It hit 90 degrees in Boston today, and when you add the famous New England humidity factor, it’s pretty miserable outside. It’s not much better inside, unless you have a good air conditioner or central air. We have air conditioning in just one room — the upstairs bedroom (because the entire upstairs is as stifling as an oven if you don’t turn on an air conditioner). Our downstairs air conditioner would normally cool the living room, where I’m sitting right now, but a pair of swallows built a nest beneath it this spring. I can hear almost constant chirping coming from the nest now, so the babies must have hatched (although you’d think it would be late in the season for that). I therefore adamantly refuse to turn on the air conditioner (to my husband’s chagrin), for fear of frightening away the avian parents and harming the little ones.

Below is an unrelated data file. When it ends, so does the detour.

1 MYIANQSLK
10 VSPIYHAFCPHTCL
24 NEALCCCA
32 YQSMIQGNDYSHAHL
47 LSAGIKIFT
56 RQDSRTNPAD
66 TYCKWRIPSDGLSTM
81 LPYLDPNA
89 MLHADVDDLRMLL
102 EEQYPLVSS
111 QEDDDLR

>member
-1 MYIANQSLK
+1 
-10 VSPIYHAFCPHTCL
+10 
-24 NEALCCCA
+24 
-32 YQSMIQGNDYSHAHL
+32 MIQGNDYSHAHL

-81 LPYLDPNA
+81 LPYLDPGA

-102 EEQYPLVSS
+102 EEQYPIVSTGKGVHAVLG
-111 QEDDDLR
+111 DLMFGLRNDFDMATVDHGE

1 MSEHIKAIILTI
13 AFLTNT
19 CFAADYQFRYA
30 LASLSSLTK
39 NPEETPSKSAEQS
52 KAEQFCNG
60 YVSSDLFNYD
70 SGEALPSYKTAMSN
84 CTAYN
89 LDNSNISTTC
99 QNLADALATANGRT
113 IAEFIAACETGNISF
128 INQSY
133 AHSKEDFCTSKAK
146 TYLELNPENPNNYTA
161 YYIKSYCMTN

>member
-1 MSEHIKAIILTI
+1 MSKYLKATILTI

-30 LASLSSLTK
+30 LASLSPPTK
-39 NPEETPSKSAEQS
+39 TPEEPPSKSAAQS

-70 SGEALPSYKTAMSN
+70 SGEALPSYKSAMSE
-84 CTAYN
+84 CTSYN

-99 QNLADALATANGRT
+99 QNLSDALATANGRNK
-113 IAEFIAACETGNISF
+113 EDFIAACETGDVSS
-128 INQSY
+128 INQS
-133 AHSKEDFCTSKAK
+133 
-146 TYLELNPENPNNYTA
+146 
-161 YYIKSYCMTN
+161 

So here I sit, sweating in the living room with my laptop set up on a small fold-out table, a fan blowing hot air at my face. And the birds are chirping away, oblivious to the fact that their decision to build a nest in my windowsill has made the summer a bit challenging.
I’m reading (or listening to) several books at the moment — Tana French’s “The Likeness” (the second in the mystery series that started with “In the Woods”), Daniel Silva’s “The Rembrandt Affair,” (which I listen to in the car periodically on long trips, because I love the Israeli spy protagonist, Gabriel Allon), and Ned Stuckey-French’s informative new book, “The American Essay in the American Century.” I’ve just started Ned’s book, but I can already tell it’s going to be both engaging and informative. I was hooked as early as the preface.
I have so many books waiting to be read around the house — Meg Tuite’s “Domestic Apparition” is up next. I recently received my beautiful signed copy, ordered from Meg’s website, here. And the essays that are piling up! Don’t get me started.
So much reading, so little time. Although I might have more of the latter if I didn’t get caught up in the sound of baby birds chirping, and lose all my energy melting in the heat.